Although author George Singleton handles this slapstick plot in his story "Deer Gone" with considerably more art, relating it to the familiar TV show gives a flavor of the rollicking, but fundamentally humane, take on his Carolina characters that he offers in his new collection of short stories, The Half-Mammals of Dixie.
Working out of Pickens County, SC, Singleton has amassed a detailed knowledge of the culture of Carolina small town life, which he chronicles in these 15 stories. Though there's a tinge of Southern Gothic in his exotic characterizations, Singleton's people are a far cry from the agrarian tradition of Reconstruction-haunted patricians and hardscrabble crackers. Singleton's rural Southerners have left the farm to splash in the turgid waters of the various forms of commerce that have emerged in the "New South," and the more individual and eccentric the commerce, the more entertaining his stories are.
In one of the cleverest pieces, "How to Collect Fishing Lures," a laid-off textile executive gives a thorough and rather convincing explanation of how to make a living by collecting and selling fishing lures at flea markets. The level of obsession and commitment documented in this story is thoroughly believable and even attractive, and it all hinges on the narrator's refusal to give in to the humiliation of receiving unemployment.
There are several other flea market tales in The Half-Mammals of Dixie, featuring other delightful eccentrics who've opted for a life built around this Southern subculture. There's Madam Tammy, the palm reader, who fondly hopes that her long-lost father will show up at a market someday selling recovered golf balls. There's also Fagin, who sells coonskin caps and uses his catheter and bag to win urine retention bets with college boys at bars. Singleton paints the lives of these folks with a deft touch, telling of their searches for long-lost relatives, their love lives, and their strategies for converting junk into "collectibles" without a hint of condescension. In fact, most of these flea market denizens have deliberately chosen this particular means of making a living because it gives them freedom and autonomy, and their lives become quest tales of considerable charm. Their ethic is well summed up by the guy who deals in used measuring equipment in the story, "What Slide Rules Can't Measure": "On good days we hurt no one's feelings, and we expect the same from mere strangers, onlookers, cops, and scammers."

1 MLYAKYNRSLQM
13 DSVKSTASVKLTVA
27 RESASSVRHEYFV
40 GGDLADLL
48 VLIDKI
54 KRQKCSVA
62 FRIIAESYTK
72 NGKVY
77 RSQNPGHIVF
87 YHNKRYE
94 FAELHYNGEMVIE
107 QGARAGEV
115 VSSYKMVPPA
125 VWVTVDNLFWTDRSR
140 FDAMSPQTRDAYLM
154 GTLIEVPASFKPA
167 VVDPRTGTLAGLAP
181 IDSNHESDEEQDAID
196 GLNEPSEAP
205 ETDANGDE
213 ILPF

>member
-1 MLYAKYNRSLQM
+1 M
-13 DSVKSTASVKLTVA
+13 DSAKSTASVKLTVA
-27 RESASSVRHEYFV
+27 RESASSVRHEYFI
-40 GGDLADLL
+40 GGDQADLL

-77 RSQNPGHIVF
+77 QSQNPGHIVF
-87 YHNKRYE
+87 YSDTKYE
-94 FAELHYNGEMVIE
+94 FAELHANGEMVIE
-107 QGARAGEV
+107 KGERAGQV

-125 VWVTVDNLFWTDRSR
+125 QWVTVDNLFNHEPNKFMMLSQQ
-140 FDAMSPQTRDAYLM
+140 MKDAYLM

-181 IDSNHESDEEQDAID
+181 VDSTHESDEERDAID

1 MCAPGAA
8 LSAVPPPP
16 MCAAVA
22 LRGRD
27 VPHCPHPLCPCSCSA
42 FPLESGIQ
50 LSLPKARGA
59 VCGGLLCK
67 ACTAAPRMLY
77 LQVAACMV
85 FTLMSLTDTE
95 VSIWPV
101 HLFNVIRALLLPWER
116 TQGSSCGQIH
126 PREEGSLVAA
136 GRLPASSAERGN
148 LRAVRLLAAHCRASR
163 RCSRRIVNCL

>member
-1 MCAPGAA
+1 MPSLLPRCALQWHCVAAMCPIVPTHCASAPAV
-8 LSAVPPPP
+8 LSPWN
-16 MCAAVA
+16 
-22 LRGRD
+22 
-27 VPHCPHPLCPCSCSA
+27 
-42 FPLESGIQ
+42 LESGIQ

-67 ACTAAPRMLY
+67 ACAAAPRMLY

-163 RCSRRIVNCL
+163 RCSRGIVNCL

Singleton's white-collar characters haven't made the positive existential choices of the flea market vendors, and their portraits are far less engaging. Trapped in business meetings, sales motivation seminars, and high school reunions, they nurture festering resentments from their youth, and use booze and bad manners to damage themselves and others in fairly predictable ways.
Author Raymond Carver created the prototype for the mean-spirited, semi-reliable narrator with a drinking problem; here, Singleton's Carver-like narrators are just too honestly Southern, and thus too incorrigibly guilty, to carry off the role. Incapable of true cruelties, they settle for pranks. In the story "Impurities," for instance, the narrator realizes that a guy who calls on him selling water purifiers door to door was the student evangelist at his college who had harangued him constantly in the laundry room over his sinfulness. To gain a little retrospective revenge, what do you suppose the narrator has the former evangelist pour through the device and drink in order to make the sale?
Singleton's resourceful, existential hustlers are presented here as preferable to his crudely venal intellectuals and executives -- but maybe Southerners in general are more at home at a flea market than at an expense account dinner.
A Season With Verona by Tim Parks. British essayist Parks spent a year traveling with the famed Hellas Verona football club in Italy to examine the phenomenon of that country's soccer mania. The result is a fun and compelling, ground-up view of Italy itself including the world-within-a-world of sports fanatics and the athletes they worship/hate.Who's Who In Hell by Robert Chalmers. A hit first novel in England, now released as a first edition paperback in the US, the story is about a young obit writer who falls for an American knockout. Their relationship, the ins and outs of the newspaper business, the deranged obituaries, and Chalmers' style all create a smart, fun read with a lot of heart without the sentimentality. Heist! The $17 Million Loomis Fargo Theft by Jeff Diamant. It's the whole sordid tale of one of the most clueless groups of thieves ever. Observer reporter Diamant does an excellent reporting job, from recounting the theft itself to detailing the subsequent investigation and relating the sometimes hilariously unbelievable behavior of those involved.Goodbye Tsugumi by Banana Yoshimoto. A wispy, amusing and evanescent story of humans' ever-present state of yearning from Japan's queen of short novels. On the surface, an involving but simple story of two cousins' difficult relationship, Goodbye Tsugumi is also a subtle meditation on the transitoriness of experience, and the intangibility of happiness. The Dead Circus by John Kaye. Los Angeles is once again the backdrop (and de facto character) for a noir novel. This one is a masterfully written tale involving dead rock musicians and a long look into connections with the Manson Family.
--John Grooms, Ken Harmon, John Schacht, Ann Wicker